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Sudan calls to resume meetings of Abyei committee

Ethiopian Peacekeepers patrols in Abyei Southern sector to enure that Misseriya and Ngok Dinka communities are sharing grazing land and water peacefully on 22 April 2017(Photo UNISFA)
March 8, 2019 (KHARTOUM) - Head of the Sudanese side of the Abyei Joint Oversight Committee (AJOC) Ahmed Al-Salih Saloha has called on the South Sudanese side to show commitment to resume the meetings of the committee.

Ownership of Abyei, a border region disputed by Sudan and South Sudan, remained contentious after the world’s youngest nation split from Sudan in 2011.

There is no joint administration between Sudan and South Sudan, as the Ngok Dinka refuse the formation of Abyei Area Administration and the Legislative Council. Instead, they call to hold a referendum without the Sudanese pastoralist Misseriya.

Now there are two committees one for the Misseriya appointed by the Sudanese government and another for the Ngok Dinka appointed by Juba government.

The semi-official Sudan Media Center (SMC) on Friday quoted Saloha as saying the meetings of the committee must be resumed in order to serve the interests of the residents.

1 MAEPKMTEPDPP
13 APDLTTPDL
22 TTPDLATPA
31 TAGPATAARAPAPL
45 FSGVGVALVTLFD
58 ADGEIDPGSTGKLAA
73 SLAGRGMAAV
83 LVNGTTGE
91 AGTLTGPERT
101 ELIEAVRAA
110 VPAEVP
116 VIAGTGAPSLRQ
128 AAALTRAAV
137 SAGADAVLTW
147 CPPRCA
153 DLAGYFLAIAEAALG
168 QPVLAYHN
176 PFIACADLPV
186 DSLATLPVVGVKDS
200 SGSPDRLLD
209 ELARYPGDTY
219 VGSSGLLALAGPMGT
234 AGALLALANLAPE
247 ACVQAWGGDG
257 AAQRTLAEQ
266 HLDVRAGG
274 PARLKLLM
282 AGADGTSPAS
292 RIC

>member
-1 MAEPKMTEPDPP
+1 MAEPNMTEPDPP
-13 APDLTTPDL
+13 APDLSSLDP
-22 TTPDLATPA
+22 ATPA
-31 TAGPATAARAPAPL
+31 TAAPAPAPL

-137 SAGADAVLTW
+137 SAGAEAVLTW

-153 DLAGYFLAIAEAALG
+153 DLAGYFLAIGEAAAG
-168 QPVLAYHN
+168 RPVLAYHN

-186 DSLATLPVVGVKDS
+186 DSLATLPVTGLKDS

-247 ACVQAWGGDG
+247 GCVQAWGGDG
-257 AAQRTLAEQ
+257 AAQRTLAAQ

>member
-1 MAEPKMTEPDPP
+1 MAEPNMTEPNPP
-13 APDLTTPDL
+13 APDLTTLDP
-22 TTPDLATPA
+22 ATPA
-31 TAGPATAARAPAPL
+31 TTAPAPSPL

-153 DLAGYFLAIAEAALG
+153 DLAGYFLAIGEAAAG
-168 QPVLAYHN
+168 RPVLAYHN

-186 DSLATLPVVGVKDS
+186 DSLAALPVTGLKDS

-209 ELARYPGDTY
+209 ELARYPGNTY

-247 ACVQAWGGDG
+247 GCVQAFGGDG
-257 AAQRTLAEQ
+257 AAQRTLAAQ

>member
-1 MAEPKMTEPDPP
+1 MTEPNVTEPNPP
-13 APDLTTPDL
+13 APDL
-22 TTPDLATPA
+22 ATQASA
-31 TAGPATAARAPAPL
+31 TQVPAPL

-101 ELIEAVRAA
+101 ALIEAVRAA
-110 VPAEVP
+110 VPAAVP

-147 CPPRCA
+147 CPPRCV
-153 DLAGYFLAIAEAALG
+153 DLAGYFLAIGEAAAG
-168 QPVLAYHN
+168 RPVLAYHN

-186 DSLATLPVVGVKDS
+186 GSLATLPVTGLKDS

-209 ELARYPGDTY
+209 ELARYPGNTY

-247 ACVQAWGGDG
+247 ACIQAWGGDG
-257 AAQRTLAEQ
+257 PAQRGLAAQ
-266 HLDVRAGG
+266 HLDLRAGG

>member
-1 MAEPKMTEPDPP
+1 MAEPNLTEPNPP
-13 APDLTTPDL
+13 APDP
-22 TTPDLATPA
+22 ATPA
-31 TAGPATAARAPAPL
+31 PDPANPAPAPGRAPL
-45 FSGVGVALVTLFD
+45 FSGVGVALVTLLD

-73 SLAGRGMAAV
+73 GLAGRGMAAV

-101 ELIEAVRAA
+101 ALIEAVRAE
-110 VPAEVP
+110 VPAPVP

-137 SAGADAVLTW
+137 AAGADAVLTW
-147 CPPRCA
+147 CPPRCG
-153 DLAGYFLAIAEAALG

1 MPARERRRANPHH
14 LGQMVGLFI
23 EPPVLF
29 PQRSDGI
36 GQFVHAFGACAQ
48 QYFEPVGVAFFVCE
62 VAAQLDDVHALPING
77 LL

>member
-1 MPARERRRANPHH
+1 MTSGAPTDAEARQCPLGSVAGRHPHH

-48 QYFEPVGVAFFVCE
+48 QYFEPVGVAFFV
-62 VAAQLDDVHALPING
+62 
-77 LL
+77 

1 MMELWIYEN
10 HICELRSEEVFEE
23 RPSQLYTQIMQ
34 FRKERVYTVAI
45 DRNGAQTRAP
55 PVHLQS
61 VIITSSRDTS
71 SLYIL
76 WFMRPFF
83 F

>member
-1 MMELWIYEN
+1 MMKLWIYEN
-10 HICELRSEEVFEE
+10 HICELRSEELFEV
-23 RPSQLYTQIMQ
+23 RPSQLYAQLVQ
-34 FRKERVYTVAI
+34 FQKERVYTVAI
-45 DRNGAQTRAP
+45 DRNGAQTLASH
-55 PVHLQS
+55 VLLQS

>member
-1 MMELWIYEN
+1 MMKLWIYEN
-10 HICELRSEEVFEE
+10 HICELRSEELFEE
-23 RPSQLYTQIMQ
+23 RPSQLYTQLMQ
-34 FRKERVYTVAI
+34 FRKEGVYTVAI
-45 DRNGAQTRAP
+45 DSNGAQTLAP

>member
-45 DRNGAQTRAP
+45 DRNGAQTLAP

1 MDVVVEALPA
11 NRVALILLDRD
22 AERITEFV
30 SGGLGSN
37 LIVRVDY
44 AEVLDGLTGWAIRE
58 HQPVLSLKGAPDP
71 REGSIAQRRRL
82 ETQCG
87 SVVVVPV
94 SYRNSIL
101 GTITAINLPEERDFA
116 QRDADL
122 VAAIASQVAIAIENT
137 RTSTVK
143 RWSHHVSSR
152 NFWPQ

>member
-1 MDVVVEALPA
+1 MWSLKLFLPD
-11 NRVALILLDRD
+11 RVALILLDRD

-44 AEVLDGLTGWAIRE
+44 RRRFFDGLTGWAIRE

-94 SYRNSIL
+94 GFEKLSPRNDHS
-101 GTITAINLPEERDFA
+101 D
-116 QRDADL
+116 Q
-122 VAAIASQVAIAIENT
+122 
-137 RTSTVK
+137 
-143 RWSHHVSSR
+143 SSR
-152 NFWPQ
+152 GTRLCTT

He disclosed that the Sudanese side has asked the Foreign Ministry to communicate with the African Union to resume the meetings.

Saloha complained about the withdrawal of the South Sudanese side from the previous meetings of the committee, saying Juba continued to refrain from participating in the meetings without giving reasons.

“We are ready for any meeting and we urge the other party to do so,” he said

On 27 June 2011, the Security Council, by its resolution 1990, responded to the urgent situation in Abyei by establishing the UNISFA.

UNISFA’s establishment came after Sudan’s government and the Sudan People’s Liberation Movement (SPLM) reached an agreement in Addis Ababa, Ethiopia, to demilitarise Abyei and let Ethiopian troops monitor the area.

The Comprehensive Peace Agreement (CPA) provides that the contested territory remains part of the north until the organisation of a referendum determines its fate.

The difference over who will participate in the referendum prevents the two countries from holding the agreed referendum.

However, the Dinka Ngok organised a unilateral referendum from 27to 29 October 2013 to say they want to join the Republic of South Sudan.

Khartoum, Juba, the African Union and the international community refused to recognise the outcome of the vote.

(ST)